Annual Report 2013

28 August 2014

Director’s Statement

ERSA is a nationally funded programme designed to both broaden the scope of economic research in South Africa, and to deepen its quality in order to ensure greater international exposure of economic research conducted in Southern Africa.

Toward this end ERSA publishes a Working Paper series, provides financial incentives to researchers to publish their papers in peer reviewed scholarly journals, runs a Workshop programme across a range of distinct focus areas in economics, and provides extensive support to graduate students in economics in Southern Africa.

For the Working and Policy paper series the number of published papers has now risen to 445.

Publications in peer reviewed journals of the ERSA Working Paper series also continues to rise steadily. The number of published papers has now reached 195, of which 135 have appeared in international journals, and 60 in national journals.

Workshop activity continues across research groups. During 2013-2014, 12 workshops were held, and attendance at the workshops continues to represent a diverse representation of national institutions and demographics. A total of more than 76 institutions, of which 64 were South African, have been represented at ERSA workshops from the inception of the programme.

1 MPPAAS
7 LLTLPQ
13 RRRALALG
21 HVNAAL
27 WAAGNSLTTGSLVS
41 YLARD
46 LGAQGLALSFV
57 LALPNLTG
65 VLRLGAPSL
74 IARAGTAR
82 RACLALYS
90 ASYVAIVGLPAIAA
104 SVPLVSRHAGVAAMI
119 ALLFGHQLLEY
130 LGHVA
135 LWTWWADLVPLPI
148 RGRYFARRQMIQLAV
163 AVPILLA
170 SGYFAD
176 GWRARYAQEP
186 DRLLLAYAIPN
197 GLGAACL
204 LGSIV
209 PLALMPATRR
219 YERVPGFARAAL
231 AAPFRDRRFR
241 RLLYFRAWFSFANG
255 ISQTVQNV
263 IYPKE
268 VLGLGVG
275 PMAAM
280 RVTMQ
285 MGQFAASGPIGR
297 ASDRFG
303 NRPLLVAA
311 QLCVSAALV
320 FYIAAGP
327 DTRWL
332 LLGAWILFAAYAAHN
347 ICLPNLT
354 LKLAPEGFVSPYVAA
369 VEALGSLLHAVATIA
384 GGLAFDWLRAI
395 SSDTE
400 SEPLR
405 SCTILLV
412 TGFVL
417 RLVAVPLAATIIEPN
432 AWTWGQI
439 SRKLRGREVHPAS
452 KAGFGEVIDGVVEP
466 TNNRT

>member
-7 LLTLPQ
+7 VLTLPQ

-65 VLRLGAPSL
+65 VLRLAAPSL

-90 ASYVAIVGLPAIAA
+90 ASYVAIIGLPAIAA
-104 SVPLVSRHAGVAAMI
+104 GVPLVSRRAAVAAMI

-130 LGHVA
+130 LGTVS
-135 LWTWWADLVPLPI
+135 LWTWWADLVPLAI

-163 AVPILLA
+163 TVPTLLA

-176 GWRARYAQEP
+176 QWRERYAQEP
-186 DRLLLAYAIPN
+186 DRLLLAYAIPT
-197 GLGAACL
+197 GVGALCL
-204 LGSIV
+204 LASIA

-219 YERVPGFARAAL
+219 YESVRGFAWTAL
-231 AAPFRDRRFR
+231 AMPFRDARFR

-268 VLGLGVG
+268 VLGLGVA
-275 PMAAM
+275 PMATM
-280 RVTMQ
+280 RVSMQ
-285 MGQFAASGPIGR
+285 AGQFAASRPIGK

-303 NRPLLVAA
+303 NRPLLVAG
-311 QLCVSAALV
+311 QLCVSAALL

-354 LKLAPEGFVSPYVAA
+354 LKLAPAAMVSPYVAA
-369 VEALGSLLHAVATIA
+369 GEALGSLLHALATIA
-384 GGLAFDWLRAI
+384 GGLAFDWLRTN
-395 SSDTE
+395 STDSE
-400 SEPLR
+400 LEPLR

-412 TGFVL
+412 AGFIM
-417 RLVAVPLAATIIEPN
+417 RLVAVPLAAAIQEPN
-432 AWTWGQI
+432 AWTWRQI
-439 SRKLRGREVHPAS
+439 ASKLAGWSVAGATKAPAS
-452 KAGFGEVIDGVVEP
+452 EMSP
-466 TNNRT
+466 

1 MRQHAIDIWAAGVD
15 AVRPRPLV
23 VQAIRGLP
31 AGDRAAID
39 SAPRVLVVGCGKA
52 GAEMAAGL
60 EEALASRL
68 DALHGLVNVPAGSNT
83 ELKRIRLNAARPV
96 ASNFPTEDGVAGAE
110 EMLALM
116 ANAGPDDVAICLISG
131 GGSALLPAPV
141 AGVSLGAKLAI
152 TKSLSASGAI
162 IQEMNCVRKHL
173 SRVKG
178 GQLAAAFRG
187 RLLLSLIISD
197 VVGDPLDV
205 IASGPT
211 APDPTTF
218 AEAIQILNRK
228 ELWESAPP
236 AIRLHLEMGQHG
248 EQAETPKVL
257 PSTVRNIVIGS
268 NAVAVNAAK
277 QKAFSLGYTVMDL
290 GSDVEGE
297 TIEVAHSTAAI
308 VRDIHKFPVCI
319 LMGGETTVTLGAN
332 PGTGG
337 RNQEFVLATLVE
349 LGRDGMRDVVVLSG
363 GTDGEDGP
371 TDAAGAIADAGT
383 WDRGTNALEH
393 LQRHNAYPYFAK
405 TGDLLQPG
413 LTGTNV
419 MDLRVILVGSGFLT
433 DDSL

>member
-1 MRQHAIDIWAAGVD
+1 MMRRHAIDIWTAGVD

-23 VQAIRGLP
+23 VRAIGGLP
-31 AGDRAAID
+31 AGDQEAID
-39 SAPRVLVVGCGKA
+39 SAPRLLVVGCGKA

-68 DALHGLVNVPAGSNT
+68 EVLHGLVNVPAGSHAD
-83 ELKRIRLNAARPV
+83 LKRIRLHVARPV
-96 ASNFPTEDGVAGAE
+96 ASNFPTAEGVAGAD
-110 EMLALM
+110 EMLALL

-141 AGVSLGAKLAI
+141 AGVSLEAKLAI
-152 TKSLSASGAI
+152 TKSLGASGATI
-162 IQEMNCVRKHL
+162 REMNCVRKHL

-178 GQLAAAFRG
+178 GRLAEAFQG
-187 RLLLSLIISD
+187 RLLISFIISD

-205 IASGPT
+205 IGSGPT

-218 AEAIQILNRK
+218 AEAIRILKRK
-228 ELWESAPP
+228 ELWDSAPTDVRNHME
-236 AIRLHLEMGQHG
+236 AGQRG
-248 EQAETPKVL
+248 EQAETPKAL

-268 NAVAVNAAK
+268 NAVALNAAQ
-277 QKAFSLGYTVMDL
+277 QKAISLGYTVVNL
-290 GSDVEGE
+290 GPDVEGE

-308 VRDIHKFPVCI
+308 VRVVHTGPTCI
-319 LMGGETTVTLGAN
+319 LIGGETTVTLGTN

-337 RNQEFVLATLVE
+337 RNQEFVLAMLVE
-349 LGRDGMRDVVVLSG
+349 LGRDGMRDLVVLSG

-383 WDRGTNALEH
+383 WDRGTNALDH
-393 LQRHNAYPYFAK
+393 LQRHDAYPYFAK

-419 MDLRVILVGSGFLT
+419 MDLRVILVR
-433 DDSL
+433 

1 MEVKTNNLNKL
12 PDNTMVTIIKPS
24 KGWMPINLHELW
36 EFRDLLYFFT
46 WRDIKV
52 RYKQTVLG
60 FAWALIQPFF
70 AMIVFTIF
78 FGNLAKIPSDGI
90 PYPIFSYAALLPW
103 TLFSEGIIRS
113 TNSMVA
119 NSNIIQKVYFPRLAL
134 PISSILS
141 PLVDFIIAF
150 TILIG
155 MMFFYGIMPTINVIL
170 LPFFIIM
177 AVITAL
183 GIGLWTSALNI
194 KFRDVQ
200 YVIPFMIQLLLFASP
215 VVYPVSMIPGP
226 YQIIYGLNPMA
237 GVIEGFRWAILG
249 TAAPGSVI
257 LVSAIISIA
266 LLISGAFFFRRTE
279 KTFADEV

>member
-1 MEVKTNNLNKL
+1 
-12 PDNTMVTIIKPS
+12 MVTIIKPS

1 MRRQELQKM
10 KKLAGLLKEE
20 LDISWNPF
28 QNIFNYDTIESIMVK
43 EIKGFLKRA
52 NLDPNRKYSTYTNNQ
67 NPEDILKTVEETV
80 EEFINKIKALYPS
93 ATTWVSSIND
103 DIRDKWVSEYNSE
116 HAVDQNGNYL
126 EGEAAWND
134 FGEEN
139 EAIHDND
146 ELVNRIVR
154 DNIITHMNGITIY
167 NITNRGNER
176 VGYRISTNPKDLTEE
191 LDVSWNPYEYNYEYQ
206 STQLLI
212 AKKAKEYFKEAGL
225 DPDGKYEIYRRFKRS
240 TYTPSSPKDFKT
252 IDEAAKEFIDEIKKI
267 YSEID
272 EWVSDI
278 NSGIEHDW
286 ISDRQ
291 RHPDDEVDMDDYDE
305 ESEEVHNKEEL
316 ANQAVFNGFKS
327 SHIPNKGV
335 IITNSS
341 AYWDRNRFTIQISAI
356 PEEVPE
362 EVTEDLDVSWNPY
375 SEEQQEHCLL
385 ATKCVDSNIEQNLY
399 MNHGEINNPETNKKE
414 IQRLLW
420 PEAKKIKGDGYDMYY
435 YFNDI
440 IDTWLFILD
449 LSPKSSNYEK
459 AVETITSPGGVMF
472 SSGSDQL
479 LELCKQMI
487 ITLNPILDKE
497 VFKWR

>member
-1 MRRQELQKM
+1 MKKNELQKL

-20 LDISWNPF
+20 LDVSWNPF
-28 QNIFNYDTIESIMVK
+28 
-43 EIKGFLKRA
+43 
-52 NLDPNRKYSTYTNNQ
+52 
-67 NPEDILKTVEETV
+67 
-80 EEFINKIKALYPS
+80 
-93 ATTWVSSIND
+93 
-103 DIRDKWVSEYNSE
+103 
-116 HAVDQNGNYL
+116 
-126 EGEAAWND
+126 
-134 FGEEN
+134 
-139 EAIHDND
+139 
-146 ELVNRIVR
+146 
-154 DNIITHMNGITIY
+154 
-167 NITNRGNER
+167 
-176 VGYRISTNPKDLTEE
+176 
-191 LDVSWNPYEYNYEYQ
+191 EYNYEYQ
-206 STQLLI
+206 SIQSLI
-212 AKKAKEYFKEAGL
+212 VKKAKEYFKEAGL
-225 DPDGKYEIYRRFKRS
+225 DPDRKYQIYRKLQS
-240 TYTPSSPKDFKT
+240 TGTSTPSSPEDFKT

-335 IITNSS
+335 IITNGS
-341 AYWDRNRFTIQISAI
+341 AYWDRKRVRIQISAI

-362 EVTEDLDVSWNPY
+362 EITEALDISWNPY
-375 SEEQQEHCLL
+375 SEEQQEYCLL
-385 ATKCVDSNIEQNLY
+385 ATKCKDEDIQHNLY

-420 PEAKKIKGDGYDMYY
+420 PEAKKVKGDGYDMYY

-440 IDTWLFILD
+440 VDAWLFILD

An important innovation of 2013-2014, was the expansion of the Workshop programme beyond the five core areas of research that ERSA has historically supported through this mechanism. Consistent with ERSA’s mandate to broaden the scope of research in economics, we have institutionalized support in four new areas, political economy, the economics of finance and banking, economic theory, empirical methods, and are in the process of extending support to natural resource economics also. The intention is to develop these new research nodes into fully fledged research groups in due course. The first round of workshops have either already been held, or are scheduled to occur in the next few months. Attendance and active participation have been active and spread across a range of institutions, promising a bright future for these new research areas.

During 2013/14, ERSA appointed three additional Policy Associates as full time researchers, to join Dr. Biniam Bedasso. Nonso Obikili, completed his PhD at the State University of New York at Binghamton, and has a research focus on the economic history of Africa, including political economy dimensions. David Garber completed his PhD at the University of Wisconsin, and is an established development specialist, with particular emphasis on computable general equilibrium modelling. Co-Pierre Georg, who has joined us as a part-time policy associate, completed his PhD at the Friedrich-Schiller-University Jena, with a research focus on the economics of finance.

I would like to welcome Nonso, David and Co-Pierre to ERSA and look forward to their contributions to the South African debate on questions in economics.